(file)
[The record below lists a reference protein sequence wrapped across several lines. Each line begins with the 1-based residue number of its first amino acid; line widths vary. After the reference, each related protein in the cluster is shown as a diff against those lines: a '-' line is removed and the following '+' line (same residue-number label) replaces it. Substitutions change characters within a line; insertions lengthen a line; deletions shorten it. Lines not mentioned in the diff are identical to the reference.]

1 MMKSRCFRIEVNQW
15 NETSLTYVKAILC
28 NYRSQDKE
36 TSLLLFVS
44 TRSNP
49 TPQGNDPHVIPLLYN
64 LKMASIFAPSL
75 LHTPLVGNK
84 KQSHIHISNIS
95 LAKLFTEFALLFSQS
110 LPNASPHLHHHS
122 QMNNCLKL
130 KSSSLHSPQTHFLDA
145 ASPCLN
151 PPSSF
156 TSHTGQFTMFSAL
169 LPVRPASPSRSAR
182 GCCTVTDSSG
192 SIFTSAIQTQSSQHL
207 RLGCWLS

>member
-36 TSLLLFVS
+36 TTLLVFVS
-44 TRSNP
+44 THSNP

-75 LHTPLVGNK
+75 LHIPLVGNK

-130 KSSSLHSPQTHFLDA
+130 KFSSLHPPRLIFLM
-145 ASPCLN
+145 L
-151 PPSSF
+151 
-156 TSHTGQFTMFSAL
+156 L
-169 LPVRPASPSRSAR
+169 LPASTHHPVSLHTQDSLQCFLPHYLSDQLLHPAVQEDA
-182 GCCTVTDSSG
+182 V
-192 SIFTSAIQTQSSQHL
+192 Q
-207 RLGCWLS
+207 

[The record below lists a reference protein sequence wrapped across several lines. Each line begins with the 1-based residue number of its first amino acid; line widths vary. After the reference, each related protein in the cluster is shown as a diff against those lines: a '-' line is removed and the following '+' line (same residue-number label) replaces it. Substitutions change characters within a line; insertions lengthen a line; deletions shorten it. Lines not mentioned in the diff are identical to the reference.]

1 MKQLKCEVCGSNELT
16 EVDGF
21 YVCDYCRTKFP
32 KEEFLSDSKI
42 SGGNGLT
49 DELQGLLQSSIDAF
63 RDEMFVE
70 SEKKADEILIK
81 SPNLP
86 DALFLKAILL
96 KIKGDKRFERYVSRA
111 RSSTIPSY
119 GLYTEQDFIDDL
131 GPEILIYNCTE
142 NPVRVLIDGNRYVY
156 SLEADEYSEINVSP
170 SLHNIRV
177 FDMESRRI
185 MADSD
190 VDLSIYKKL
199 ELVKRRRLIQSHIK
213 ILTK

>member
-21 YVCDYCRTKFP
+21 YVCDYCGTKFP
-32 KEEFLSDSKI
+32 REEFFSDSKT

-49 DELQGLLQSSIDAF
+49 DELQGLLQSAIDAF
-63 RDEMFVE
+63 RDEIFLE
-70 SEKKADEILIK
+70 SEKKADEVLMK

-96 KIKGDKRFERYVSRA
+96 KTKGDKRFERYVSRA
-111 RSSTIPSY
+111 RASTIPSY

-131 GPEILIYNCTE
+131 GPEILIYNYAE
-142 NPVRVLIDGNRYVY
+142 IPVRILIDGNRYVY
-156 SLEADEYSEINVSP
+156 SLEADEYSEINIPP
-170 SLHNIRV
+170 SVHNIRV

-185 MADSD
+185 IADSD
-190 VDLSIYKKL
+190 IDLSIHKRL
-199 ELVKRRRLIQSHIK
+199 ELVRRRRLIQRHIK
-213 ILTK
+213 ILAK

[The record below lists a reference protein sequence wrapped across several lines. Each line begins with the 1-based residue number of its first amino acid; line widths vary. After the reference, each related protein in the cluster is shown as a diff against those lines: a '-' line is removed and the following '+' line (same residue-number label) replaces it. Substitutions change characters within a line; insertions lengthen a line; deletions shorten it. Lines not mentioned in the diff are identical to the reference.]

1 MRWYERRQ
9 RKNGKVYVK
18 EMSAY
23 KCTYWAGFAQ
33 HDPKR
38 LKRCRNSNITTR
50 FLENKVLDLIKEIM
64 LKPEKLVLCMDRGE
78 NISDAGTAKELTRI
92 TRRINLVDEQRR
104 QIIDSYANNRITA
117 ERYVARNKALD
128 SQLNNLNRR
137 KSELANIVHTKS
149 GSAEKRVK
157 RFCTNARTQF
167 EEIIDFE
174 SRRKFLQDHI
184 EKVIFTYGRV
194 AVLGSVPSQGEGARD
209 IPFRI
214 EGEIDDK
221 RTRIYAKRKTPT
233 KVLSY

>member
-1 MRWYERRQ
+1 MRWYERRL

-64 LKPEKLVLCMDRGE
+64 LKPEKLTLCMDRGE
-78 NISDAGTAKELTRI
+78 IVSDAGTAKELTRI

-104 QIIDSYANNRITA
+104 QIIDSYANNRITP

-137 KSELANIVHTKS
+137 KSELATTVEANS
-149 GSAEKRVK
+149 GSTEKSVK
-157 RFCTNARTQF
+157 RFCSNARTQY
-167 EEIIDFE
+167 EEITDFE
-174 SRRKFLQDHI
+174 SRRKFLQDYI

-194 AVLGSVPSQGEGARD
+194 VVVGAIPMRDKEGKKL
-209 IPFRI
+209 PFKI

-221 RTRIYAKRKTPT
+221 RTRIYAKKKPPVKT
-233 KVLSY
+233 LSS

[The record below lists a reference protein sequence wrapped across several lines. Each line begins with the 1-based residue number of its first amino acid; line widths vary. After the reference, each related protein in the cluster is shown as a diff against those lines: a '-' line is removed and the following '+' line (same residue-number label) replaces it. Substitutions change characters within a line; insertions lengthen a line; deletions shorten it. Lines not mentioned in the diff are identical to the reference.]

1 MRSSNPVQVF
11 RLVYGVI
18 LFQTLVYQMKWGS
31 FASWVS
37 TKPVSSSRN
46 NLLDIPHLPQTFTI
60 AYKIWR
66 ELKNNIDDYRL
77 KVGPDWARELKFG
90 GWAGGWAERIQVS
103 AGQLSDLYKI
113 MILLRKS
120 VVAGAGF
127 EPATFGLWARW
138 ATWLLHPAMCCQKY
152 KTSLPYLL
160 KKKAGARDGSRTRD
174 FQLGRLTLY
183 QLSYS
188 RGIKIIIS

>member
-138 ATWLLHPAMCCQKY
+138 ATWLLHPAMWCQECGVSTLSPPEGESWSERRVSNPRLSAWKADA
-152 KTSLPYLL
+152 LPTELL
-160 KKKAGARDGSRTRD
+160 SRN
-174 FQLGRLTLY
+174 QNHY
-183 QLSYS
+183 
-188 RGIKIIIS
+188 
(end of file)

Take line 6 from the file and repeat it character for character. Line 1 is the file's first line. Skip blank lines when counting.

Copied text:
44 TRSNP